Tuesday, April 29, 2008

SVG Resurgent

I've been very pleased to see increasingly high-quality Scalable Vector Graphics (SVG) support built into browsers like Safari and Firefox in the last year or so. (And the recent Acid 3 browser test seems to have been coincident with a significant further quality increase.) I did some work with SVG when version 1.0 of the specification debuted in 2001, and found it useful and full of promise, so I was subsequently very disappointed to watch it become almost completely unsupported. My gratitude to the folks who've worked to incorporate it directly into Safari and Firefox (and any other browsers). SVG looks like it has a future again.

In accordance with that view, I've been working with SVG again lately; pounding the rust off of some of my old SVG-related code, and indulging my interest in clocks. The item below is this evening's experiment in using Javascript with SVG, something that I hadn't tried before. Current versions of Safari and Firefox handle the combination beautifully. What's more, both Safari 3.1.1 and Firefox even handle it as an embedded, in-line object in HTML, as this post demonstrates. It may be old news to you, gentle reader, but it was a surprise to me.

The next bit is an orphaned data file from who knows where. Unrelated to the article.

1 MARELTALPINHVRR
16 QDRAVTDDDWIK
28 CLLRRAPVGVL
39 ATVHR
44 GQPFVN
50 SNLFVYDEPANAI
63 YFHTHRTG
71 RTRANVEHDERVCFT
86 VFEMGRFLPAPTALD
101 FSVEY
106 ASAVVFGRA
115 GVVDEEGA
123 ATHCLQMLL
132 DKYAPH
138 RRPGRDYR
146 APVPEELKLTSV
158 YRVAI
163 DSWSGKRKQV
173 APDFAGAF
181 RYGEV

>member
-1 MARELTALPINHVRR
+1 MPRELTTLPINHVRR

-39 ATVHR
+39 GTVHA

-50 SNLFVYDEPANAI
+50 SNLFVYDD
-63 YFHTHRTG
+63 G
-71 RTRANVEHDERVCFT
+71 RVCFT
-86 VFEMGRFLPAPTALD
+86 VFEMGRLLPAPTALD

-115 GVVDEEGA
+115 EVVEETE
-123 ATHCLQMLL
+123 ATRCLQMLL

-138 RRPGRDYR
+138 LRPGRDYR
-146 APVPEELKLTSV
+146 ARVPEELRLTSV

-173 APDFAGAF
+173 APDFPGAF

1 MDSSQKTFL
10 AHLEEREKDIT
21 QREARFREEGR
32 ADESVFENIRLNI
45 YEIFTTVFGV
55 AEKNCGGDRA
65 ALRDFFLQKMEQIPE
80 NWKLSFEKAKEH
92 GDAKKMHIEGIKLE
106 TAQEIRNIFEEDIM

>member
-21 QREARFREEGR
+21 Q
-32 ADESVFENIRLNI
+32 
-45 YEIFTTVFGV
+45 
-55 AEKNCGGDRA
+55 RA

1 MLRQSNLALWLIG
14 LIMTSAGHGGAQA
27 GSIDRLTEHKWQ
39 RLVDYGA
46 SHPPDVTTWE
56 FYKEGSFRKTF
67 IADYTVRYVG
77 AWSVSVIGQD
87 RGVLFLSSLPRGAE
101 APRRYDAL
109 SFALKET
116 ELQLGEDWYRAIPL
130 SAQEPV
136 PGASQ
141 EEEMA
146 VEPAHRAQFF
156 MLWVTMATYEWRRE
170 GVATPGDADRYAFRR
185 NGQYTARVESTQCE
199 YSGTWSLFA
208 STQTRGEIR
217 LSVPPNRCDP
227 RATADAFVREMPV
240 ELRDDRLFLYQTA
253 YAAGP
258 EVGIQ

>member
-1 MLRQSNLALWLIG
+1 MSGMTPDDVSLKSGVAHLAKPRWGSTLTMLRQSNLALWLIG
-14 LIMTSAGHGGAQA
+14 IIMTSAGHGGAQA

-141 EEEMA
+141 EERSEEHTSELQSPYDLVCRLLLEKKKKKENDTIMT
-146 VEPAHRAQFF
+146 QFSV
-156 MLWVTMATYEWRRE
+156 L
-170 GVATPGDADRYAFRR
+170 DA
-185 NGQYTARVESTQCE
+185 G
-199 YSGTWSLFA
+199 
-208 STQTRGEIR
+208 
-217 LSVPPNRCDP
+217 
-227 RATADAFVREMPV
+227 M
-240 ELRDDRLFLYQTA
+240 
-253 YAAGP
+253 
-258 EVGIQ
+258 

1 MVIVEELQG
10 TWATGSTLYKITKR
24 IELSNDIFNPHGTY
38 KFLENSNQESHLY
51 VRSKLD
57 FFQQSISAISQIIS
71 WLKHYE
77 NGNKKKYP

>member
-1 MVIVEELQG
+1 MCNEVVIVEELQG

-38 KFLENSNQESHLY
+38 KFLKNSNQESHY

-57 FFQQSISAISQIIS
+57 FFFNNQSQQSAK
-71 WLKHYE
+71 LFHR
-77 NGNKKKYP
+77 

Ideally, you'll see an active analog clock here, rendered using SVG, and animated using Javascript. It works in Safari and Firefox, anyway.

Anyone wondering about the significance of the terms "scalable" and "vector" in SVG's name need only open the clock in a separate browser window, and play with resizing that window. Resolution independence is a wonderful thing.


  1. I'm not that much of a computer literate chap, but I find it amazing that running IE there is no indication of the clock, not even broken letters or the famous "X', yet when running Firefox, there it is!!
    Maybe I need to make FF my default browser. Thanks for the article.

  2. That clock is really great stuff. Everyone that is doing serious graphics ( I don't mean paintings or photos) should look into SVG. With the help of batik and fop it is so easy to convert it onto virtually every other format (ok, only a handful of them), so that even for print the hight quality remains.